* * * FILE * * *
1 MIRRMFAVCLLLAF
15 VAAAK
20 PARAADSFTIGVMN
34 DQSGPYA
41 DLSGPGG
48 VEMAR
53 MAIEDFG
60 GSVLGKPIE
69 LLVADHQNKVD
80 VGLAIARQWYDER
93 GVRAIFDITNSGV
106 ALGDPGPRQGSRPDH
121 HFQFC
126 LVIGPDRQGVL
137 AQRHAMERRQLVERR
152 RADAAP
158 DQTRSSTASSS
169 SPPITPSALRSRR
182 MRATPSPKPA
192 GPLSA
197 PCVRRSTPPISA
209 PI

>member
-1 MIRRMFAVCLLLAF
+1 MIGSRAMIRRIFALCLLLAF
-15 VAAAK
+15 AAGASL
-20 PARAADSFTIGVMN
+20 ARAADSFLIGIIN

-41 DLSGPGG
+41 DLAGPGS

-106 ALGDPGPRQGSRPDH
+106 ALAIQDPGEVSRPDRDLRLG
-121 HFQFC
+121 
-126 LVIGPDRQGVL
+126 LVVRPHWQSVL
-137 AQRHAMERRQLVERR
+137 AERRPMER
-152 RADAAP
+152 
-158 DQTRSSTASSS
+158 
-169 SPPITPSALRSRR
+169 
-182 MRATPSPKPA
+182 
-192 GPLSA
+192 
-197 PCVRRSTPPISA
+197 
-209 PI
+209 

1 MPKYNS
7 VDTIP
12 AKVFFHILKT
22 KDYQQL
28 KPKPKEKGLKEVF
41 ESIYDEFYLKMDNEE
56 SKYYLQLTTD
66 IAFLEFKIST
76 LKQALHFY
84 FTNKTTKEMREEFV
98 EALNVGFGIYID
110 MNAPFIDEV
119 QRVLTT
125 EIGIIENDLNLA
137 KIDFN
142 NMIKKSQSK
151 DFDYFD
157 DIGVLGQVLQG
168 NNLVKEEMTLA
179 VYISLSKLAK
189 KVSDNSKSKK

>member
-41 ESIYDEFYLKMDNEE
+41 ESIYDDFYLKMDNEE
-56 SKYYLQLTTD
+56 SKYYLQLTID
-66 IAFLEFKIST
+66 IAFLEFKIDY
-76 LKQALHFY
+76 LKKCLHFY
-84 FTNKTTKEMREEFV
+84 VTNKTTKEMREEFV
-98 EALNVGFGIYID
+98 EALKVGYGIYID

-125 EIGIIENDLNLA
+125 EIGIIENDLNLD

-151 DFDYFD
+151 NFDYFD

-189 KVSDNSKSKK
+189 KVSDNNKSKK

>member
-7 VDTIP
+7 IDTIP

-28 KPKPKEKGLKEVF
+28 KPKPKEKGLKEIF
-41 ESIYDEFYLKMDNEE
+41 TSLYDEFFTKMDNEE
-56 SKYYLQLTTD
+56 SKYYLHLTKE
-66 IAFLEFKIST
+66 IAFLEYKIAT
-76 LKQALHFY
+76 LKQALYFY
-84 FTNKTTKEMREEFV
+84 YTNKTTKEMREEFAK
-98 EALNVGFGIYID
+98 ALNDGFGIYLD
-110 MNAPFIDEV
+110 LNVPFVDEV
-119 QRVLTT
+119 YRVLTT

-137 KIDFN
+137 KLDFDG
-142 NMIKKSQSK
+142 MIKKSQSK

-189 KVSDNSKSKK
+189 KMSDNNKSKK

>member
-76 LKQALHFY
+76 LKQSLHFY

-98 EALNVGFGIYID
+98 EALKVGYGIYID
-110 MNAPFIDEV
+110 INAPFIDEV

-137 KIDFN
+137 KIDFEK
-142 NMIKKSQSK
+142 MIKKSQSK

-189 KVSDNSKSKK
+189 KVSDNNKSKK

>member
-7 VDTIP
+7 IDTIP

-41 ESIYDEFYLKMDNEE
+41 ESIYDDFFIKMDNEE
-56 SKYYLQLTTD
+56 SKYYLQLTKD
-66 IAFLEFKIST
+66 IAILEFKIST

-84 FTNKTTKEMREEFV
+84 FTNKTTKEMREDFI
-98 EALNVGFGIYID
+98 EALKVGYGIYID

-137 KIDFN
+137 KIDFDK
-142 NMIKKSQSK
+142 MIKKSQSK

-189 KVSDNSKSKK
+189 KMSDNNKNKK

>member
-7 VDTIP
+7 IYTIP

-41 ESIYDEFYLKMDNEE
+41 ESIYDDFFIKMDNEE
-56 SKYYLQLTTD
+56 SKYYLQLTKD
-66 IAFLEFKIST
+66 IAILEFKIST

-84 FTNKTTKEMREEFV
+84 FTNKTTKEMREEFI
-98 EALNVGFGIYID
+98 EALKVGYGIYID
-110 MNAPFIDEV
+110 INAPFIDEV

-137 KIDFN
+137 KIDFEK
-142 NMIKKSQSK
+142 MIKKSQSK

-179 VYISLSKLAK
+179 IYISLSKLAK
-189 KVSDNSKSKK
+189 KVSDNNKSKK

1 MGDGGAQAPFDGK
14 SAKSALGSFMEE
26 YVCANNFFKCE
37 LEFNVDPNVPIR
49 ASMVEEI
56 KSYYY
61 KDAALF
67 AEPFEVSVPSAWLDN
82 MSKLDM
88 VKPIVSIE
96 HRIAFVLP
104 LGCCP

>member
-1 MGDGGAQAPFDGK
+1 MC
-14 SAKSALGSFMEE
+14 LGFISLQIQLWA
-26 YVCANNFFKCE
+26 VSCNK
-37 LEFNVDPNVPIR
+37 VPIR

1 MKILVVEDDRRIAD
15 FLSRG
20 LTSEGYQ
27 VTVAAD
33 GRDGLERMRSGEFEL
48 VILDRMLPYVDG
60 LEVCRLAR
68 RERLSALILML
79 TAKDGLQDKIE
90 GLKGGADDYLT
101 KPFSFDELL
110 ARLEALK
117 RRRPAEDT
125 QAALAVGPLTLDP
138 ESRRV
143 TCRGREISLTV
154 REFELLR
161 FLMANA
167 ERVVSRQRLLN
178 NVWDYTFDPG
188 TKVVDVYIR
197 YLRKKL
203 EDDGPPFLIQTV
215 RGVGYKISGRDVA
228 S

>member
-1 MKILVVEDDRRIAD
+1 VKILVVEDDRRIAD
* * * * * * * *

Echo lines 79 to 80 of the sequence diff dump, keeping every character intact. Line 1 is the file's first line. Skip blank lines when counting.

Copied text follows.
+56 SKYYLQLTID
-66 IAFLEFKIST